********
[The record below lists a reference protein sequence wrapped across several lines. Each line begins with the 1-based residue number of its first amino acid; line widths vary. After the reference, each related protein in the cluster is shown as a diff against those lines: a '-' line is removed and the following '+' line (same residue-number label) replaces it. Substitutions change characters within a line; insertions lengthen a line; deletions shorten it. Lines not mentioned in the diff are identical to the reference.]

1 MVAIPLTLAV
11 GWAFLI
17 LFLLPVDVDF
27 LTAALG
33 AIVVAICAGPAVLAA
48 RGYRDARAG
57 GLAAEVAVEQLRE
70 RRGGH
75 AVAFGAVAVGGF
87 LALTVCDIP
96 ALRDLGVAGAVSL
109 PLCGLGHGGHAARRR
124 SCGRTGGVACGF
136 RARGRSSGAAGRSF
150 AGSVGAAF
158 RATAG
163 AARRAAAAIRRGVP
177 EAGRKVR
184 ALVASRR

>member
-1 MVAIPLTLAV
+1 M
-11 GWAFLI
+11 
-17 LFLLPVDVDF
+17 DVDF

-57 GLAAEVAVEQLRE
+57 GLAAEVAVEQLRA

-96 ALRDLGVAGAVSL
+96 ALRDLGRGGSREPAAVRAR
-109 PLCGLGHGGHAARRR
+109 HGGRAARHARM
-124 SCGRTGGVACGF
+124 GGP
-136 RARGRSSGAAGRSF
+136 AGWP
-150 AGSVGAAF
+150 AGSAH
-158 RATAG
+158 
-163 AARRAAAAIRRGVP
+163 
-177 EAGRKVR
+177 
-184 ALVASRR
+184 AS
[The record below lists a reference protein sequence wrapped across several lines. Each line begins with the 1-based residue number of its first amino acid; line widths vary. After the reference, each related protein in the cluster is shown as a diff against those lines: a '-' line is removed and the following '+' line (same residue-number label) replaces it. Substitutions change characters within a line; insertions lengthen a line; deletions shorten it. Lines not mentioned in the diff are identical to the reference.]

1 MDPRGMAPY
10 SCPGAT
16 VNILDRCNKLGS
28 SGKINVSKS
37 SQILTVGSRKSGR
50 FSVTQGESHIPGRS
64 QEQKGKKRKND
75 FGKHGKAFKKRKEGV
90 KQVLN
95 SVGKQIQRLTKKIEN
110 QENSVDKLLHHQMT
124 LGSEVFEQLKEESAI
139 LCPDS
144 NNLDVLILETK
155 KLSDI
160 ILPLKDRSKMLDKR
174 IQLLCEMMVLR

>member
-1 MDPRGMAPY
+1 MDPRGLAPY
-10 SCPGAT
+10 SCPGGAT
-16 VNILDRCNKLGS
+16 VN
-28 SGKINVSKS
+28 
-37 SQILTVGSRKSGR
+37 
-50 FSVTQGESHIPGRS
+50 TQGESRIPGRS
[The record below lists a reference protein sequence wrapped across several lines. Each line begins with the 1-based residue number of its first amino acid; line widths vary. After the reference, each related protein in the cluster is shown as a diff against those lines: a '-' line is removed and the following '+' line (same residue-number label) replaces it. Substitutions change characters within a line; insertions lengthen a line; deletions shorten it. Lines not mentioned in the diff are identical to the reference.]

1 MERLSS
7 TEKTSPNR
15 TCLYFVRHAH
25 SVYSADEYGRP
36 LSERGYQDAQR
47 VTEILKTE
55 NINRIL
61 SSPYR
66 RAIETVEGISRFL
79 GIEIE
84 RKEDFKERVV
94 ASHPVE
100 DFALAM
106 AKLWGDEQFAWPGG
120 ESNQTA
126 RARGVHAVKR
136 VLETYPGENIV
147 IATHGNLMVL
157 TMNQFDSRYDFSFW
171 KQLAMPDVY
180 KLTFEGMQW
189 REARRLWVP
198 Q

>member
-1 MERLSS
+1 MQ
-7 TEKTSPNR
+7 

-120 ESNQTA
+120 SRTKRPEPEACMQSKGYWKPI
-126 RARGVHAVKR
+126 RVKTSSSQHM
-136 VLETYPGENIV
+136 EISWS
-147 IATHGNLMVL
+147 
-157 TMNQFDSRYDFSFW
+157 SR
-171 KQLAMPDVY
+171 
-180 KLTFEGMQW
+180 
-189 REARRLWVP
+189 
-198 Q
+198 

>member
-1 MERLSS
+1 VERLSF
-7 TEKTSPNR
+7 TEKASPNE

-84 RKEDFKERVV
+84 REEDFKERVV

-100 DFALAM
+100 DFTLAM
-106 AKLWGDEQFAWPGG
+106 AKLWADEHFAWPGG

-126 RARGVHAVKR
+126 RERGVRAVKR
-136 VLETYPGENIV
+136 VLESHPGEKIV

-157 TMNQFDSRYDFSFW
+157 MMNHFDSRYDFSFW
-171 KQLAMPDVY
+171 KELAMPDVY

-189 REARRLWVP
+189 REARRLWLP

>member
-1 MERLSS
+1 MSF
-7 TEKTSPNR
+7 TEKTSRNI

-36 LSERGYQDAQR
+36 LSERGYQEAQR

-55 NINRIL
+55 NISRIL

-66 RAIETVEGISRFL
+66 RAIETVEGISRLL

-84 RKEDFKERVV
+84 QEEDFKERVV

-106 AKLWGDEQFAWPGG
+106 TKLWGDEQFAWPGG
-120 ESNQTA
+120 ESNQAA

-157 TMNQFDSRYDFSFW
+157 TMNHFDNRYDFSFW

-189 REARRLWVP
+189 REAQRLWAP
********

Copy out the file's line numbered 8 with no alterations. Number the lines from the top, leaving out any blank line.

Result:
57 GLAAEVAVEQLRE